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Interpreting a Bug Check Code

Last Updated: 1/24/2017

When Microsoft Windows encounters a condition that compromises safe system operation, the system halts. This condition is called a bug check. It is also commonly referred to as a system crash, a kernel error, a Stop error, or BSOD. A hardware device, its driver, or related software might have caused this error.

If crash dumps are enabled on the system, a crash dump file is created.

If a kernel debugger is attached and active, the system causes a break so the debugger can be used to investigate the crash.

If no debugger is attached, a blue text screen appears with information about the error. This screen is called a blue screen, a bug check screen, a Stop screen, or BSOD.

The exact appearance of the bug check screen depends on the cause of the error. The following is an example of one possible bug check screen:

STOP: 0x00000079 (0x00000002, 0x00000001, 0x00000002, 0x00000000)

Mismatched kernel and hal image.

Beginning dump of physical memory
Physical memory dump complete. Contact your system administrator or
technical support group.

On the other hand, some blue screens look like this:

STOP: c000021a {Fatal System Error}

The Windows Logon Process system process terminated unexpectedly with
a status of 0x00000001 (0x00000000 0x00000000).
The system has been shut down.

The hexadecimal number following the word "STOP" is called the bug check code or Stop code. This is the most important item on the screen.

Each bug check code has four associated parameters. In the first blue screen shown here, all four parameters are displayed after the bug check code. However, in the second kind of blue screen, these parameters have been rearranged within the explanatory text. Regardless of the amount of rearrangement, they will always appear sequentially. If fewer than four parameters appear, the remaining parameters can be assumed to be zero.

The remainder of the text on the blue screen gives additional information. For some bug checks, this may be an explanation of what happened or suggestions for how you can deal with the problem. If a kernel-mode dump file has been written, this will usually be indicated as well.

Under some conditions, Windows will display only the first line of the blue screen. This can occur if the vital services needed for the display have been affected by the error.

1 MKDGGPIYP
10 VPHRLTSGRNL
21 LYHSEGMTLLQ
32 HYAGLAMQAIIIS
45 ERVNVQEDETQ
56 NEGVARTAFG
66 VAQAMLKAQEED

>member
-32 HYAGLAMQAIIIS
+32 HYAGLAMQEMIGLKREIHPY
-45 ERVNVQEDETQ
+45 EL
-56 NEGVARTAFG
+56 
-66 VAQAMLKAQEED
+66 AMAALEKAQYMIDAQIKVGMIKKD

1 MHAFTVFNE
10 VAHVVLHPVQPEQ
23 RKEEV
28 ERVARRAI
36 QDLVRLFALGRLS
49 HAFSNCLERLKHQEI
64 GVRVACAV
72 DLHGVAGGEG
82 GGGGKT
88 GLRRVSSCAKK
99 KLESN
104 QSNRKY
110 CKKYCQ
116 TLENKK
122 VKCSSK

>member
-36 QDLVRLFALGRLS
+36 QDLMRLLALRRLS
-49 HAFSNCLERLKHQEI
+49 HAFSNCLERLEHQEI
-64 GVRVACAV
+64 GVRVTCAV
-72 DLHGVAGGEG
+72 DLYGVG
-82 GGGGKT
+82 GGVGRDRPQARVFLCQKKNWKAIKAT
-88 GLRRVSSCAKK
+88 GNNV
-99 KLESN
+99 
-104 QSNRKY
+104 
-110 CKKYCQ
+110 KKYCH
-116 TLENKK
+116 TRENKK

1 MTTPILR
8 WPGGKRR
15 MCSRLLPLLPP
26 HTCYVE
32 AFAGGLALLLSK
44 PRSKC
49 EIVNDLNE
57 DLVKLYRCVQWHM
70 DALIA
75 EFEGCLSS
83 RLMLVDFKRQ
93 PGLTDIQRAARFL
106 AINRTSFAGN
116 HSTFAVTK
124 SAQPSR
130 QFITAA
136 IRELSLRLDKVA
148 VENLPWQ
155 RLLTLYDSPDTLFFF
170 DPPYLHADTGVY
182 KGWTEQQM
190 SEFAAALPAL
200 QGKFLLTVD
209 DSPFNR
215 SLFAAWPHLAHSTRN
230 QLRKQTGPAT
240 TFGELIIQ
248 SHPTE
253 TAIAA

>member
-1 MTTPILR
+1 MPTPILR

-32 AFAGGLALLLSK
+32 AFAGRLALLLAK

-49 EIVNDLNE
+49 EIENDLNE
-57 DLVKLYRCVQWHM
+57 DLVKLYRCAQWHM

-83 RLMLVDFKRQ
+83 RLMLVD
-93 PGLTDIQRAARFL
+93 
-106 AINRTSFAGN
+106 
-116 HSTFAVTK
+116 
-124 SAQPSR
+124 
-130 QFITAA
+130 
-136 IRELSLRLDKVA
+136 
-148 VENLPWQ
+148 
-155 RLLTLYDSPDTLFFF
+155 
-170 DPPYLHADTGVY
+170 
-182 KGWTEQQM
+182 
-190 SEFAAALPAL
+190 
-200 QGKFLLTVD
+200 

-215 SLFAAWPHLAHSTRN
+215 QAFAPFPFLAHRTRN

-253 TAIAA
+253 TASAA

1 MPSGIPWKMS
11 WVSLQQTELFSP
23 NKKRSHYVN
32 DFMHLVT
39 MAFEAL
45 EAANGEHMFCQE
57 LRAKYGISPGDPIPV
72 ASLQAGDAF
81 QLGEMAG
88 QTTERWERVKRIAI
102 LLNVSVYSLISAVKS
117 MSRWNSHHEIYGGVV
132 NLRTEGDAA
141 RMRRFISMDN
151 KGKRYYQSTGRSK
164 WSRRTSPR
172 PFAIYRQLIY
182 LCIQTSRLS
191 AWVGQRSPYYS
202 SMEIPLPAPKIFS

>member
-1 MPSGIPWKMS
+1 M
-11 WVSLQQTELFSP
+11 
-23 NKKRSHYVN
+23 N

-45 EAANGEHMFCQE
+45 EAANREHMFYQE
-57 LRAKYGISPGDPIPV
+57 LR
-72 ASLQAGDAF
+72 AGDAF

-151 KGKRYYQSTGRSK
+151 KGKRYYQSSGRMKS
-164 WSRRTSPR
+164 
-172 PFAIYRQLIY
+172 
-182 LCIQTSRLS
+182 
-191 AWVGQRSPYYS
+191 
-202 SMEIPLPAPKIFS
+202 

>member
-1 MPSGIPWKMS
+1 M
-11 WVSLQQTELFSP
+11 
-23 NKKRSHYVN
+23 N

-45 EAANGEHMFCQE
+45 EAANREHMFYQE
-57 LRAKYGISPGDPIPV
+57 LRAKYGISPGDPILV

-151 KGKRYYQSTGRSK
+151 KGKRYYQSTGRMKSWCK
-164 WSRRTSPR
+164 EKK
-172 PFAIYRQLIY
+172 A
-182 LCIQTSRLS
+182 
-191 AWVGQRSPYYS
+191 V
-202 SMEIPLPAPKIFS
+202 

Bug Check Symbolic Names

Each bug check code also has an associated symbolic name. These names usually do not appear on the blue screen. In these examples, the first screen shows bug check 0x79 (MISMATCHED_HAL), while the second shows bug check 0xC000021A (STATUS_SYSTEM_PROCESS_TERMINATED).

You can deliberately cause a bug check from a kernel-mode driver by passing the bug check's symbolic name to KeBugCheck or KeBugCheckEx. This should only be done in circumstances where no other option is available.

Reading Bug Check Information from the Debugger

If a debugger is attached, a bug check will cause the target computer to break into the debugger. In this case, the blue screen may not appear, or may appear with less text; the full details on this crash will be sent to the debugger and appear in the debugger window. For more information, see Using a Debugger.

This reference section for the bug check codes can be found as part of Windows Debugging. See Bug Check Code Reference for descriptions of the bug checks and parameters. Each reference page lists the bug check code, the text string, and the four additional parameters which are displayed with each bug check. It also describes how you can diagnose the fault that led to the bug check, and possible ways to deal with the error.

For a full list of bug check codes, see the Bugcodes.h file. This file can be found in the inc directory of the Microsoft Windows Driver Kit (WDK).

Bug Check Code Reference

Windows Debugging

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